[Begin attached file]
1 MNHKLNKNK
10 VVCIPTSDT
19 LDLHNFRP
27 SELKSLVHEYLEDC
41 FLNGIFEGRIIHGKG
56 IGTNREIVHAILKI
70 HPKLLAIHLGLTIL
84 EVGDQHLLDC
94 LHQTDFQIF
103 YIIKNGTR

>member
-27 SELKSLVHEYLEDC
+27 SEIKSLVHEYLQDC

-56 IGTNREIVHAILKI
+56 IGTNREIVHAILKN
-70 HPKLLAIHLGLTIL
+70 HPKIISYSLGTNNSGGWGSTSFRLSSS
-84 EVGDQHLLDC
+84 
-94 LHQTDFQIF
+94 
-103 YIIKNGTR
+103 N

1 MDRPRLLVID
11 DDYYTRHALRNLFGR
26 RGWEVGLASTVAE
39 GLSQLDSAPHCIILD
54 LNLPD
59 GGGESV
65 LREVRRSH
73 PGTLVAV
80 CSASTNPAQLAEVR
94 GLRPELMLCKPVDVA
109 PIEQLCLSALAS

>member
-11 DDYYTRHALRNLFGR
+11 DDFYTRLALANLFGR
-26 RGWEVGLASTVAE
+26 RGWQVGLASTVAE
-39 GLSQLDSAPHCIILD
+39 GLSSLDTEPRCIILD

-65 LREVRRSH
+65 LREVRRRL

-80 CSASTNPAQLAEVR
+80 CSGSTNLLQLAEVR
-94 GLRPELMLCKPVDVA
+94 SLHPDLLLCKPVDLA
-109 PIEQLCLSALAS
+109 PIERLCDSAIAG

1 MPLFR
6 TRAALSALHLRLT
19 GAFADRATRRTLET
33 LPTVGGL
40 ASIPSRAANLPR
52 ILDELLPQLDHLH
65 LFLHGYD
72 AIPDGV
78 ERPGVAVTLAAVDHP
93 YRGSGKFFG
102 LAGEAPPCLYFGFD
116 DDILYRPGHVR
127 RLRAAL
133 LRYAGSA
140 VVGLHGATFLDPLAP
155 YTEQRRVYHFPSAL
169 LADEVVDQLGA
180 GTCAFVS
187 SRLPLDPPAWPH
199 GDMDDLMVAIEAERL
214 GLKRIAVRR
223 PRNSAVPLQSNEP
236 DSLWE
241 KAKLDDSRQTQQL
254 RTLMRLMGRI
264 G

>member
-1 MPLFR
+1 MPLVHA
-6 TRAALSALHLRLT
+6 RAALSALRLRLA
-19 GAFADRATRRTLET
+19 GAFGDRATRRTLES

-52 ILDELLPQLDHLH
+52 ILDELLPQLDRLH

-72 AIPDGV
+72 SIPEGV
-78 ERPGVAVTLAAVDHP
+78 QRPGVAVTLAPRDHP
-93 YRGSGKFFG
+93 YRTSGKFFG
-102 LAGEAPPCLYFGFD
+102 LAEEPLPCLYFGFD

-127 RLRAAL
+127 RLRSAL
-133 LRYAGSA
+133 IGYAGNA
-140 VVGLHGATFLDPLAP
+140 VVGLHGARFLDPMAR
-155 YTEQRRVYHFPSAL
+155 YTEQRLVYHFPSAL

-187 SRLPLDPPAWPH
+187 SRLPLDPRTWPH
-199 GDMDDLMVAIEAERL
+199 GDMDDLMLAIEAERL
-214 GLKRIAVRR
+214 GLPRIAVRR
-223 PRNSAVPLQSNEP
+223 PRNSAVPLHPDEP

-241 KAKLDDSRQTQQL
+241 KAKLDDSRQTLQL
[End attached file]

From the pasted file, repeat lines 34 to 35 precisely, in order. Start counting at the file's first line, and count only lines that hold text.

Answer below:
109 PIEQLCLSALAS

>member